Leonard told me once that the most important person in your life might not be your significant other, or your parent, but a special teacher. There is no doubt in my mind that Leonard came to teach. He heard his inner voices clearly. One thing he always said was that he writes and writes and then discards the slogans. Isn’t that nice? That’s probably the way to get to your truth: Look for the difficult answers. Peel all the artifice away from yourself and your writing, and what remains is the news you need to bring forward. No matter how long it takes to heal ourselves and our country, Leonard Norman Cohen, that beautiful Canadian teacher, lover and revolutionary, has left us with tools we can really use.
If only we could hear the song within him, now.
HIS WAS ONE OF THE least likely victory laps in music history.
In 2005, it was discovered that Leonard Cohen’s longtime manager, Kelley Lynch, had embezzled more than $5 million from the 71-year-old’s accounts, while also surreptitiously selling many of Cohen’s publishing rights. In the previous decade, Cohen mostly had been residing in a Zen monastery and had released only two albums—2001’s Ten New Songs and 2004’s Dear Heather, neither of which reached the top 100 on the chart. To pursue his case against Lynch, Cohen ultimately had to take out a new mortgage on his Los Angeles home. So on the heels of his induction to the Rock and Roll Hall of Fame in 2007, the singer-songwriter announced that he was going to generate some income the old-fashioned way—by going back on tour after 15 years off the stage.
“Leonard was very reluctant at first,” says his manager, Robert Kory. “From his view, touring had always been a disaster—he would say, ‘Performing is an opportunity for a thousand humiliations.’”
His hand forced, Cohen assembled a band (three backup singers, two guitarists, drummer, keyboardist, bassist and saxophonist, later replaced by a violinist) and rehearsed for a full three months, followed by a series of unadvertised preview dates in Canada, beginning May 11, 2008, at the 709-seat Playhouse in Fredericton, New Brunswick. During the next five years, selling out bigger and bigger stages, Cohen’s touring would propel his career to heights he had never seen since emerging as one of the most important songwriters of the 1960s. Between a lengthy run from 2008 to 2010, which included triumphant appearances at Coachella and Glastonbury, and then a shorter leg in 2012 and 2013, the previously stage-wary Cohen played 387 shows to more than 2 million people.
Cohen’s intensity and joy onstage were evident—he would skip on and offstage, kneel and doff his fedora in tribute to his musicians and visibly tear up at climactic moments. Not only were the marathon, three-hour-long concerts received rapturously by critics and fans, but the tour was also a commercial juggernaut. According to Billboard Boxscore, Cohen grossed $85.7 million from 147 dates he played in North America, Europe and Australia from 2008 to 2010 (about 60 percent of the tour’s itinerary); and from 2012 to 2013, his Old Ideas Tour grossed $63.4 million from 87 dates (approximately 70 percent of his total performances). In 2010 alone, Cohen’s tour was bigger than outings by Elton John, Carrie Underwood and Rod Stewart, with an average nightly gross higher than that of John Mayer or Justin Bieber.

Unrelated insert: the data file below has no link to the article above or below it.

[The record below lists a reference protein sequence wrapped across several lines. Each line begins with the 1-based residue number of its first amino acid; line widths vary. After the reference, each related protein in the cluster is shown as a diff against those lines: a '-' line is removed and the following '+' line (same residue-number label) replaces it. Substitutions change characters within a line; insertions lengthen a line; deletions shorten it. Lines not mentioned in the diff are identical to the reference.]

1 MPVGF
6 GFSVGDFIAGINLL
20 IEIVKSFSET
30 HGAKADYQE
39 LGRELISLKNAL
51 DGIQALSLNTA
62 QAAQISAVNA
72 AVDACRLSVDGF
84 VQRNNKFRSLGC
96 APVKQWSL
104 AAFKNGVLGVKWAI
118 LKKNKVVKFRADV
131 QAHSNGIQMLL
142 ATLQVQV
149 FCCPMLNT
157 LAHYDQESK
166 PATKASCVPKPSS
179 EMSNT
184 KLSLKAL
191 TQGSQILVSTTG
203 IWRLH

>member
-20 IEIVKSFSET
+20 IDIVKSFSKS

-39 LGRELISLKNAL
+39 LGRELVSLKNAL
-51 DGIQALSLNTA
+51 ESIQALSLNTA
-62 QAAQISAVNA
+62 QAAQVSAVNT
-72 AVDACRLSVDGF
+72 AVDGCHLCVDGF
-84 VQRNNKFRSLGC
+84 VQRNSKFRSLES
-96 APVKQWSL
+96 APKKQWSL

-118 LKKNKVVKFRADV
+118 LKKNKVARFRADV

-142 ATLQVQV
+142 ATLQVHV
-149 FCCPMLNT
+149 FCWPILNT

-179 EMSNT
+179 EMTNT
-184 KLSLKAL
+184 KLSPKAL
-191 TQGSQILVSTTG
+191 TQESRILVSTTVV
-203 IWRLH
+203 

“Leonard was a real soldier,” says his longtime friend and former backup singer Jennifer Warnes. “His trajectory was to succeed. He was not going to go out on that story.”
Lynch eventually was ordered by a court to pay Cohen $9.5 million. She never did repay the money, although she was sentenced to 18 months in prison for harassing and threatening him. Along the way, Cohen discovered that he liked the routine of the touring life. “Being back on the road,” he said, “re-established me as a worker in the world.”
His final performance was in Auckland, New Zealand, on Dec. 21, 2013. He wrapped things up with a cover of the Drifters classic “Save the Last Dance for Me.” But according to Kory, even in his final decline, Cohen would talk about wanting to get back onstage. “He kept saying, ‘Maybe we can do just a couple more concerts.’ There was never a sense of ‘I finally triumphed,’ just a sense of gratitude. Leonard genuinely felt privileged to have the opportunity to share his music every night.”
As the first NASA astronaut to orbit the Earth, he embodied daring and courage—and inspired a generation.
By remaining defiantly optimistic and energetic during a grueling, two-year battle with cancer, TNT sideline reporter Craig Sager has evolved from the NBA's most colorful character into its most esteemed.